US Secretary of State Hillary Clinton has said the Middle East is facing a "perfect storm" of unrest and nations must embrace democratic change.
Speaking in Munich, Mrs Clinton said the status quo in the region was "simply not sustainable".
She said that transition to democracy could be chaotic but in the end "free people govern themselves best".
She was speaking following unrest that has seen Tunisia's president flee and Egypt gripped by protests.
There have also been major protests in Jordan and Yemen.
Mrs Clinton said at the meeting of the Middle East Quartet in the southern German city: "The region is being battered by a perfect storm of powerful trends.
"This is what has driven demonstrators into the streets of Tunis, Cairo, and cities throughout the region. The status quo is simply not sustainable."
She said that with water shortages and oil running out, governments may be able to hold back the tide of change for a short while but not for long.
"Some leaders may believe that their country is an exception - that their people will not demand greater political or economic opportunities, or that they can be placated with half-measures.
"In the short term, that may be true; but in the long term that is untenable."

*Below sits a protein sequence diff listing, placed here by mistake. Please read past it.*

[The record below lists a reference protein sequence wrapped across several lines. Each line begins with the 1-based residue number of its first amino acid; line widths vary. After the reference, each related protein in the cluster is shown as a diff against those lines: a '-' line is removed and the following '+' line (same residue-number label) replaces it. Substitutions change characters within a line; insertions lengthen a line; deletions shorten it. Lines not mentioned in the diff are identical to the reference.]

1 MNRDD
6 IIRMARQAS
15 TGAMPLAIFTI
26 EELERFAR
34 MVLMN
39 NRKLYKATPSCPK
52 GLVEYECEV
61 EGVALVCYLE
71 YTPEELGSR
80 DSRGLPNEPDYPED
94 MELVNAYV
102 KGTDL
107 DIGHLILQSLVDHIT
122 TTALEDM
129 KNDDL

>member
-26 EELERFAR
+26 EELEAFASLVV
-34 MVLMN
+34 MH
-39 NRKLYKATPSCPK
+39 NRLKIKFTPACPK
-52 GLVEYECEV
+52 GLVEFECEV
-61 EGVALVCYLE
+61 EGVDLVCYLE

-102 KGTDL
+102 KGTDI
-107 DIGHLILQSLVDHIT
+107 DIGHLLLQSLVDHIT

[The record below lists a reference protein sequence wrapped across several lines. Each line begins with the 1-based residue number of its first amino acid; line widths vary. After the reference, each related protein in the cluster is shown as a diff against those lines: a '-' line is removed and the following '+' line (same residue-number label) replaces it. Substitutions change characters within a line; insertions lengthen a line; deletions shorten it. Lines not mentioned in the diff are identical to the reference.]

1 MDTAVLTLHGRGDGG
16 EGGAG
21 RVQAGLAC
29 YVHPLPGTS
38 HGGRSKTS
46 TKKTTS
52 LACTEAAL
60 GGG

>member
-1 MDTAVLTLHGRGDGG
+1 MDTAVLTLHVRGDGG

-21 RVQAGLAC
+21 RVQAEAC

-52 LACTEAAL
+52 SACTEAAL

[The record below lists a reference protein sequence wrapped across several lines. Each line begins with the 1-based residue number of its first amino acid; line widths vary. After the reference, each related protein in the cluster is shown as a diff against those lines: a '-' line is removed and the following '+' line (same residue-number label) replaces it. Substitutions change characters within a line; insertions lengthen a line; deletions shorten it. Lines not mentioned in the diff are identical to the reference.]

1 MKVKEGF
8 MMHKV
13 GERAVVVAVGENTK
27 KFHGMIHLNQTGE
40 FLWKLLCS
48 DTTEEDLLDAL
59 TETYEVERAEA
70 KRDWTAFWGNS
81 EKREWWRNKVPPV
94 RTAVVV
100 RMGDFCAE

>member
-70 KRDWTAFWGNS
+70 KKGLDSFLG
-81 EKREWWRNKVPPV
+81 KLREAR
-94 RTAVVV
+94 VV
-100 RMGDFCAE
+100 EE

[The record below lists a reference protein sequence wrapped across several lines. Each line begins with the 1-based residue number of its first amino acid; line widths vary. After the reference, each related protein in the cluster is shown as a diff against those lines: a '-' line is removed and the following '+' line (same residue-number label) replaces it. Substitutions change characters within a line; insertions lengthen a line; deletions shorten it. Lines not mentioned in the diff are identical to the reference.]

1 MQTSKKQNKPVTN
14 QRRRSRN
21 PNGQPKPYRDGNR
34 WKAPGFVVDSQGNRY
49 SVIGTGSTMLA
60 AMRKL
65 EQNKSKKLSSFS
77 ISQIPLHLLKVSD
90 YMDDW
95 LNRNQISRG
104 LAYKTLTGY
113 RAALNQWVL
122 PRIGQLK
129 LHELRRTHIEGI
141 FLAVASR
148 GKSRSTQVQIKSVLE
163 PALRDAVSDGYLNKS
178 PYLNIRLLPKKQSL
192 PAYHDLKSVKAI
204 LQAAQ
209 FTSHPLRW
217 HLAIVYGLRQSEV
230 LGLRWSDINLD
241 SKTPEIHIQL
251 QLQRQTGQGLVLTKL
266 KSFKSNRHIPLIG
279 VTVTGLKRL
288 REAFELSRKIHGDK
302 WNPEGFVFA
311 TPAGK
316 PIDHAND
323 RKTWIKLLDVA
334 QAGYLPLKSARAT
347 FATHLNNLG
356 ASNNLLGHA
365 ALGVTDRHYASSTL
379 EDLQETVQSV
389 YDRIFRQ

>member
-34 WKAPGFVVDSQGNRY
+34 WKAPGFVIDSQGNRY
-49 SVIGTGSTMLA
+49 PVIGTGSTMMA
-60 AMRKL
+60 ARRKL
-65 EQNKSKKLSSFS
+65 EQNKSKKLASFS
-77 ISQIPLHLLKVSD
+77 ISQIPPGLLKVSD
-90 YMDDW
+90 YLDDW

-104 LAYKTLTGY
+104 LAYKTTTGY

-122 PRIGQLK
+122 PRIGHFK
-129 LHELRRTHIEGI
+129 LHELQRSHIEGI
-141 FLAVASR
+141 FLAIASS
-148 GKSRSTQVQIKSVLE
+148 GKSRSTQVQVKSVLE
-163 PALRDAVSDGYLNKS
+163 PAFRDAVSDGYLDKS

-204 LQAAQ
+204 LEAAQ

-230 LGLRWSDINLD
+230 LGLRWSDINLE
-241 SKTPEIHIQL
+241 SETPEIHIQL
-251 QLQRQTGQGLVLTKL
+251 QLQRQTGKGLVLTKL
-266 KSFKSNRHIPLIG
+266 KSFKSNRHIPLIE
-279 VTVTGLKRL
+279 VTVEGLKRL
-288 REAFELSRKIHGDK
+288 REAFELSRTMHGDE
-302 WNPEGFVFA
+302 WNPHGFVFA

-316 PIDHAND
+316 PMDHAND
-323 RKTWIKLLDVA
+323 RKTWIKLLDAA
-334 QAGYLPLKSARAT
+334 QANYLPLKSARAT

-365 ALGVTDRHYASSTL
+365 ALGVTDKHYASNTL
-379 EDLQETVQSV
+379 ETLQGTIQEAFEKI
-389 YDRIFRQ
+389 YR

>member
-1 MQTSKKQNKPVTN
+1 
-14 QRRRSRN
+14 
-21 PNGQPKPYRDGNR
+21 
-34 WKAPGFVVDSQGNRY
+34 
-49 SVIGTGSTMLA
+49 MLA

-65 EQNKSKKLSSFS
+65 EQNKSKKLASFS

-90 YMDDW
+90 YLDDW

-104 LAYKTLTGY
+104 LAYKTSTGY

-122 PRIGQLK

Mrs Clinton admitted that transition could cause a period of instability but that countries would emerge more prosperous if they were more open.
"This is not simply a matter of idealism; it is a strategic necessity."
Mrs Clinton said she was fully aware of the possibility that countries that embraced change could fall back into authoritarianism.
That was why, she said, that free and fair elections were not enough, they had to be matched with institutions of good governance - the rule of law, a free judiciary and freedom of speech.
The US has called for an immediate, orderly transition of power in Egypt.
President Barack Obama urged Mr Mubarak "to make the right decision" to end weeks of unrest but stopped short of telling him to step down immediately.
Tunisian President Zine al-Abidine Ben Ali fled to Saudi Arabia on 14 January, after weeks of anti-government protests.
More than 20,000 anti-government protesters took to the street of Yemen's capital, Sanaa, on Thursday, calling for President Ali Abdullah Saleh to step down.